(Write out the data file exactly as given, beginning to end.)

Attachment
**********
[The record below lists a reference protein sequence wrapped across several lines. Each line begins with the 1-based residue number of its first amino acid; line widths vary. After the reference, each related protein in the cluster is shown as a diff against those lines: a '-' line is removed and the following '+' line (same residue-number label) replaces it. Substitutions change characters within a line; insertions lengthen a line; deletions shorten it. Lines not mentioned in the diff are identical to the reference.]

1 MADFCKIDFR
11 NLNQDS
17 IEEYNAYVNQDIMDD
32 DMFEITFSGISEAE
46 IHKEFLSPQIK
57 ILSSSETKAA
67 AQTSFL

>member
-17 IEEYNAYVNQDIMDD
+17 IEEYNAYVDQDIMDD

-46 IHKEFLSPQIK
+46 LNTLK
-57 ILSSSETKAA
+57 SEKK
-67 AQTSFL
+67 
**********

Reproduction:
[The record below lists a reference protein sequence wrapped across several lines. Each line begins with the 1-based residue number of its first amino acid; line widths vary. After the reference, each related protein in the cluster is shown as a diff against those lines: a '-' line is removed and the following '+' line (same residue-number label) replaces it. Substitutions change characters within a line; insertions lengthen a line; deletions shorten it. Lines not mentioned in the diff are identical to the reference.]

1 MADFCKIDFR
11 NLNQDS
17 IEEYNAYVNQDIMDD
32 DMFEITFSGISEAE
46 IHKEFLSPQIK
57 ILSSSETKAA
67 AQTSFL

>member
-17 IEEYNAYVNQDIMDD
+17 IEEYNAYVDQDIMDD

-46 IHKEFLSPQIK
+46 LNTLK
-57 ILSSSETKAA
+57 SEKK
-67 AQTSFL
+67 